FAYETTEVILLE, Ark. (NWA Politics) — If there are problems with a voter’s address, or they cannot produce appropriate identification at the poll, they’ll be asked to cast a provisional ballot.
There are a number of reasons some voters may be given a provisional ballot, but it can be confusing to some, especially if they’ve never heard of it before. They may even think their vote won’t count if it’s provisional, but officials have said that’s not the case.
Washington County Election Coordinator Jennifer Price said a provisional ballot is cast when there are questions about a voter’s eligibility. She said Arkansas has something called Fail-Safe Voting, meaning all voters who show up to a polling location can still cast a ballot, even if there are questions about their eligibility. They just may have to cast a provisional ballot.
The ballot comes in an envelop like the one pictured below.
The envelop will contain a specially marked ballot that is loaded into a voting machine where a poll worker will manually input a precinct. It is then stored separate from regular ballots, Price said.
There are a number of reasons someone may be given a provisional ballot. If they’re unable to produce proper identification but are willing to sign a sworn statement verifying their name, they’ll be given the ballot. If they’re unable to show identification and unwilling to sign the sworn statement, they’ll have until the following Monday to come back to the courthouse with proper identification, or their provisional ballot won’t count, Price said.
According to Price, poll workers may be unable to find a voter in their system, which could happen if they’ve moved into a brand new residence. If lines are long, and there’s little time to correct the problem, that voter will be given a provisional ballot, and the county clerk will work to confirm their identification later.
Some first-time voters may find themselves flagged if they failed to put a driver’s license number or the last four digits of their social security number on their voter registration form before mailing it in. In that instance, under federal law, they’d have to show proper identification when voting, or they’ll be given a provisional ballot, Price said.
In some instances, a person voting absentee will end up with a provisional ballot.
Poll watchers can also challenge a voter, and then that voter be given a provisional ballot, Price said.
However a voter ends up with a provisional ballot, they’ll have information to fill out on the envelop they’re given that contains their ballot. They’ll also be given a letter that explains why they were put on a provisional ballot. That letter can be seen below.
Each polling site has a secure ballot bag for provisional ballots, and they’re all brought back to the courthouse on election night. They’re turned over to the county clerk’s office the following day. At that point, the clerk’s office begins verifying identities.
If a person’s identity is verified, their provisional ballot is counted like every regular ballot, according to Price. If they cannot be identified, or it turns out they weren’t registered to vote, their provisional ballot will not count.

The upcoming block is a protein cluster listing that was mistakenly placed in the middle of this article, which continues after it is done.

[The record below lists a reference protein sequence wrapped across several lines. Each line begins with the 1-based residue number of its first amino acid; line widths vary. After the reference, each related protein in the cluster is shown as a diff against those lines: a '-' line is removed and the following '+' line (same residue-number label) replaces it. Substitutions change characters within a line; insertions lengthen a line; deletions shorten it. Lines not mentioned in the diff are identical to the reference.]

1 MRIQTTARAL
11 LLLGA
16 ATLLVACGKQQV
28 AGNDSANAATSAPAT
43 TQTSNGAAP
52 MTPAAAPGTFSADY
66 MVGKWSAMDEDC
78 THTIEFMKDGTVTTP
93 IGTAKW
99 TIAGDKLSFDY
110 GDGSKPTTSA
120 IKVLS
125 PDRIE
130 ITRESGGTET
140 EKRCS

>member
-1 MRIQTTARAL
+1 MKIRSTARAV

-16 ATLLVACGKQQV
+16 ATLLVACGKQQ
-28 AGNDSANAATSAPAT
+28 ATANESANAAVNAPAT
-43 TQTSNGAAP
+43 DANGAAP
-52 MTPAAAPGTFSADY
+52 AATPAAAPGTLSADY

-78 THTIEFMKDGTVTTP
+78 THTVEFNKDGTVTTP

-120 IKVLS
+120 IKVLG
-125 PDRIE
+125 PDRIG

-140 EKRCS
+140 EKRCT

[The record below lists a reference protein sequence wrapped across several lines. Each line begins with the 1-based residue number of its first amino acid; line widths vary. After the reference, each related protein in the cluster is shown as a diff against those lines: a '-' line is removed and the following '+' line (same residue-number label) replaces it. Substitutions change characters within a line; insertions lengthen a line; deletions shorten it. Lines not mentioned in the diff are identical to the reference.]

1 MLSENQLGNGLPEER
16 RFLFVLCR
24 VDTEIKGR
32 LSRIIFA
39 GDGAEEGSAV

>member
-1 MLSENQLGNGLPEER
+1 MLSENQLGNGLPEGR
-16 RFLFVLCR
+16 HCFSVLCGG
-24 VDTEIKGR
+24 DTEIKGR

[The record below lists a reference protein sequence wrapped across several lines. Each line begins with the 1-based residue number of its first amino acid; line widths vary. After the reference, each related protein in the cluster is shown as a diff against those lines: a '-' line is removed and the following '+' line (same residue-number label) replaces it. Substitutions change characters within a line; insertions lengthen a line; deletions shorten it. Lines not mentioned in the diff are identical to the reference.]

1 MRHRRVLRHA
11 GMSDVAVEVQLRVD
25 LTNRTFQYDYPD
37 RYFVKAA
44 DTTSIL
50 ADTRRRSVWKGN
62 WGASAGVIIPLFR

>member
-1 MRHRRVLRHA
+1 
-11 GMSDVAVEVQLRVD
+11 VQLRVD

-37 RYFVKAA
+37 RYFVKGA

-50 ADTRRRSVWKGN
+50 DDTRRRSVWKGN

Either way, voters will receive a letter in the mail from the clerk’s office informing them if their provisional ballot was counted.
After every election, Price said the county election commission holds a scheduled meeting where voters who cast provisional ballots may appear and attempt to provide proof of their identity and why their ballot should be counted.
When filling out a provisional ballot envelop, voters will also be asked to fill out a voter registration form, Price said. That way, if it turns out they weren’t registered, or their address was incorrect, it’ll be fixed for the next election.
As for how voters react when being given a provisional ballot, Price said it depends upon the circumstances. One of the hardest situations is when someone hasn’t voted in several years, and they show up on election day, thinking they can vote just as they had before.
Price said voters who don’t cast a ballot for six years are taken off the voter rolls, and they’ll have to register again. And if they don’t register at least 30 days before the election, they cannot participate in that election.
Before a voter is removed from the rolls, Price said the county clerk’s office will send letters and try to track that person down, asking if their address or name has changed.
In a small election, two or three provisional ballots may end up being used, according to Price. But in a larger election, that number increases.
Price said in the 2016 general election, 135 provisional ballots were counted in Washington County. A total of 90 provisional ballots were not counted.
The number one thing Price said she wants voters to know is if a provisional ballot is eligible to be counted, it will be, regardless of how close the election is. Some believe that provisional ballots are only counted if the election is close, but that’s not the case at all, Price said.
“We take it very seriously,” Price said.
Provisional ballots aren’t just stuck in some box and never looked at, according to Price. If they’re valid, they’ll be counted just the same as regular ballots.
The primary election is set for May 22, and early voting has already started. To find your polling location, click here.